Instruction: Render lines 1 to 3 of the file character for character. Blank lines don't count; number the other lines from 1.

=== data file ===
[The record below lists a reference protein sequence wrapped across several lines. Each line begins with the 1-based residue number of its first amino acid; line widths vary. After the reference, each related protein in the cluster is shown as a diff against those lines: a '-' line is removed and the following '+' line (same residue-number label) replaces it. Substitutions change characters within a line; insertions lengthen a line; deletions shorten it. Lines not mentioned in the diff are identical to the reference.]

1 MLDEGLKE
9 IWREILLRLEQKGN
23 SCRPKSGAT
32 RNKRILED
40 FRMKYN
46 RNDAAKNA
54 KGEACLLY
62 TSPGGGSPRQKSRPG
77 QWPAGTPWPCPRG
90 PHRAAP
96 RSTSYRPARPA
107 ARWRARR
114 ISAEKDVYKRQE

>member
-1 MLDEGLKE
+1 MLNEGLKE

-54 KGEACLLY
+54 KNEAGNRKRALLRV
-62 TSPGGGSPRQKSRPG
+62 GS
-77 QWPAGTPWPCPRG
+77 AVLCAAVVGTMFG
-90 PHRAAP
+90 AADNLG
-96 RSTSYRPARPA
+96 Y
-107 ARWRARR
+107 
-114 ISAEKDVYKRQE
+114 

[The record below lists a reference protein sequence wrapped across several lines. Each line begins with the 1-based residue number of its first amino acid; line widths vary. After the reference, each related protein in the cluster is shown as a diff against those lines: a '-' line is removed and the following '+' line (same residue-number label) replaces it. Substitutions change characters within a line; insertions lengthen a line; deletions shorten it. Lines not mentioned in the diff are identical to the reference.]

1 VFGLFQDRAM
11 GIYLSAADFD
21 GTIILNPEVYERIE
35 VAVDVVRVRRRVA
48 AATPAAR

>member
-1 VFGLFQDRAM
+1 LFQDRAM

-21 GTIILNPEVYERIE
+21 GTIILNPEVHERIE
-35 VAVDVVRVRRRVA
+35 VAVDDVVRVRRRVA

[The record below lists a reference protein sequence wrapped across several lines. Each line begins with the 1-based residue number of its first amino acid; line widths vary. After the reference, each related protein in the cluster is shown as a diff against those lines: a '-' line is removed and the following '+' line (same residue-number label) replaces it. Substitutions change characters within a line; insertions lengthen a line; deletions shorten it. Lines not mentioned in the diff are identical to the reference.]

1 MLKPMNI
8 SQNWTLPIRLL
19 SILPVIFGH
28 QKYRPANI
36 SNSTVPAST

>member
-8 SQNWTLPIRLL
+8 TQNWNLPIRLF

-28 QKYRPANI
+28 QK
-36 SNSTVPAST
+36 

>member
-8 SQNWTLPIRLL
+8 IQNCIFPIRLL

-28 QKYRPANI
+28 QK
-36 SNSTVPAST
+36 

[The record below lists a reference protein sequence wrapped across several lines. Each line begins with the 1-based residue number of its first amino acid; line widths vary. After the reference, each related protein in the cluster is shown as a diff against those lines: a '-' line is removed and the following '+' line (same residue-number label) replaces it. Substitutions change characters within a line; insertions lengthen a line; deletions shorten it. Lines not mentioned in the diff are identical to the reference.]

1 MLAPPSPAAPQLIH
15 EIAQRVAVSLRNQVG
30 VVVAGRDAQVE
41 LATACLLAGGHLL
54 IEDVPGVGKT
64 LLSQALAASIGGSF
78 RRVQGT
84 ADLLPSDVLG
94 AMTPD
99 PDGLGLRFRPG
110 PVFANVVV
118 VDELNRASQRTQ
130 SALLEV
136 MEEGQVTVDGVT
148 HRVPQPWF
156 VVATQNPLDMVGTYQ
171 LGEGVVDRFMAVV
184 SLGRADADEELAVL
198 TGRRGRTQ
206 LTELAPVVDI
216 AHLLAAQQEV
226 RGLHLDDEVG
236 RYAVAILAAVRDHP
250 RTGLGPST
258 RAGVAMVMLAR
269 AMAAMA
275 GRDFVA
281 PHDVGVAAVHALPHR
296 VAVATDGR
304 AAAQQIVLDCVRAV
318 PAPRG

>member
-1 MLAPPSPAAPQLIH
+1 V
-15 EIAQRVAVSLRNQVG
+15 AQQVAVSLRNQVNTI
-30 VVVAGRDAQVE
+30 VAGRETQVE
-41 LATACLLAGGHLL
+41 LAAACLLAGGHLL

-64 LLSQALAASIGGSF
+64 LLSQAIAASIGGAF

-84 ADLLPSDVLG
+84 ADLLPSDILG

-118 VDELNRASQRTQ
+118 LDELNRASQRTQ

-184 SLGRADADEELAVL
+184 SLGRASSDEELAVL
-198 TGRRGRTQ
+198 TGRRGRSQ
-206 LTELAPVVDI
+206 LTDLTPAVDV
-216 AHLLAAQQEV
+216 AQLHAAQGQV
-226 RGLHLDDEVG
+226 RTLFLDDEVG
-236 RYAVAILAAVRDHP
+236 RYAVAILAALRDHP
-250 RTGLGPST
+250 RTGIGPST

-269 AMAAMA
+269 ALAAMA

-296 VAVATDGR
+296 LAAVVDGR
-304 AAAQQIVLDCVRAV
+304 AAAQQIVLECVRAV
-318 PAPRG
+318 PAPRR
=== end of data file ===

[The record below lists a reference protein sequence wrapped across several lines. Each line begins with the 1-based residue number of its first amino acid; line widths vary. After the reference, each related protein in the cluster is shown as a diff against those lines: a '-' line is removed and the following '+' line (same residue-number label) replaces it. Substitutions change characters within a line; insertions lengthen a line; deletions shorten it. Lines not mentioned in the diff are identical to the reference.]

1 MLDEGLKE
9 IWREILLRLEQKGN